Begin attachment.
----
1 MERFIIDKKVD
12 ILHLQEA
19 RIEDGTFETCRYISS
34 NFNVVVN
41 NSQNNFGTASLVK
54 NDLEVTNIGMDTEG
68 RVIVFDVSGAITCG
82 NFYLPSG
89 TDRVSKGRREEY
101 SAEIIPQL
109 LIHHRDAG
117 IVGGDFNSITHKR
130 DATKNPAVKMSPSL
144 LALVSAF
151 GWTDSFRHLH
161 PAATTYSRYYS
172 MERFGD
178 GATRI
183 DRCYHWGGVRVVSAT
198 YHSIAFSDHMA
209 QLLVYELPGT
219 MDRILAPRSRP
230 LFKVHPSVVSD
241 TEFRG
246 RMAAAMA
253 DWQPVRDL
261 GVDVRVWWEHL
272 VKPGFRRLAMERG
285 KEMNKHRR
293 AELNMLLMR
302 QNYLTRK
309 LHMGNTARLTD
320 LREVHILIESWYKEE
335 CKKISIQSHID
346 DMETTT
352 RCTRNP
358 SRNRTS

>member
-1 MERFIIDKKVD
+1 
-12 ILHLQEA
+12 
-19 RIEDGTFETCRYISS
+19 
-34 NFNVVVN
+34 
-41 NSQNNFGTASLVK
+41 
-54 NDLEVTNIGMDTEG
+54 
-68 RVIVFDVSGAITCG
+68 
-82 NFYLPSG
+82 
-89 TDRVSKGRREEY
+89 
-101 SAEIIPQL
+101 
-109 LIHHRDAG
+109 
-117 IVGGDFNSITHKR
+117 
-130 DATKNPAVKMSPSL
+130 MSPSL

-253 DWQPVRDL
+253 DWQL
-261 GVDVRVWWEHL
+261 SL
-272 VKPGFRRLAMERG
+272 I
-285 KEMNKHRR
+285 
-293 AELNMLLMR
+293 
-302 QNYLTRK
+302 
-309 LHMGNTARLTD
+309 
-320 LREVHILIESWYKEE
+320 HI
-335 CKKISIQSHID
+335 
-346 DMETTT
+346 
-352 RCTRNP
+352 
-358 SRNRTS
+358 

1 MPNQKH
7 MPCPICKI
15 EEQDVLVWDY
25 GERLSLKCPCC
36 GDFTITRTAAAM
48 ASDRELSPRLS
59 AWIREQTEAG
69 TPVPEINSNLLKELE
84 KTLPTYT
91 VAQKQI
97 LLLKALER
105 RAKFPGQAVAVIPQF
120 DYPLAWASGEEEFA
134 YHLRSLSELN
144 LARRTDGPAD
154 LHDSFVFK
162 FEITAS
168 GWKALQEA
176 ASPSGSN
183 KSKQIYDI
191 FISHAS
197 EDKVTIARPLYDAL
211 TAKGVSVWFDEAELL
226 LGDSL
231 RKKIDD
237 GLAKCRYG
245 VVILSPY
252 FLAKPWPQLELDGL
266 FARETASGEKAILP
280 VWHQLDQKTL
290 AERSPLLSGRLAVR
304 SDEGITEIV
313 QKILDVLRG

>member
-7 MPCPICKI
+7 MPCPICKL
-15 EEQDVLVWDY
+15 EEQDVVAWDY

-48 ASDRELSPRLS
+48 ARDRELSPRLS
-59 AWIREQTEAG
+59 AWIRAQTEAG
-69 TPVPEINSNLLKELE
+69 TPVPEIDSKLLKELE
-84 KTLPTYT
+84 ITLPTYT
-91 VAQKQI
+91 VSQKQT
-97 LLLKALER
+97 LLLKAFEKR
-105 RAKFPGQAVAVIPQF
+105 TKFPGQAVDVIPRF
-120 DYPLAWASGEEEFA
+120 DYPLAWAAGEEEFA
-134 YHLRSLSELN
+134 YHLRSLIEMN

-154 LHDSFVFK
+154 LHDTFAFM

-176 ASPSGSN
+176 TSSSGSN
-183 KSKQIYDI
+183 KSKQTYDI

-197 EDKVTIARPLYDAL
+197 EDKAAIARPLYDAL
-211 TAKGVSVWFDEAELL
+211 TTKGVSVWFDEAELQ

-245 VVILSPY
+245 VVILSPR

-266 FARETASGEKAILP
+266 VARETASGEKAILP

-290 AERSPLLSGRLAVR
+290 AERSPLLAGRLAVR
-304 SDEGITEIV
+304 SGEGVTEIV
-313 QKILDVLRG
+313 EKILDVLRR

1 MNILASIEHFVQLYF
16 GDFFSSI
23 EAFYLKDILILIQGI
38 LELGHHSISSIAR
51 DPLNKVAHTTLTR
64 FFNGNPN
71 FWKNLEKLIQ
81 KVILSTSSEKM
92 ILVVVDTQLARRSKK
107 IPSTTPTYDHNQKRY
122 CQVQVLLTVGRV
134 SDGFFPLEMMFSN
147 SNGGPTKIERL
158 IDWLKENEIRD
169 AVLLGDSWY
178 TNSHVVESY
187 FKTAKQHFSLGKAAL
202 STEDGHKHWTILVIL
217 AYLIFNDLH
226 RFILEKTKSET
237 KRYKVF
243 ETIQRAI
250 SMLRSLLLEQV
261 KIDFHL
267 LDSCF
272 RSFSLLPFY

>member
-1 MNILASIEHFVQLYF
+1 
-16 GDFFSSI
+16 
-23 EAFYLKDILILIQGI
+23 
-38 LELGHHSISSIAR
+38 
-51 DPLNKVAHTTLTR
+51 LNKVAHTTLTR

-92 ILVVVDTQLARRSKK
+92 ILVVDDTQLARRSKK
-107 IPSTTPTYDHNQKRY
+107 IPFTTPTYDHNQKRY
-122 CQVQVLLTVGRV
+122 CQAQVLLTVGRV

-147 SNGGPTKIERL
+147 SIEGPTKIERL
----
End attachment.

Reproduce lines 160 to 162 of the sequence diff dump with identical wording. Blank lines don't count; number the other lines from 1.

+290 AERSPLLAGRLAVR
-304 SDEGITEIV
+304 SGEGVTEIV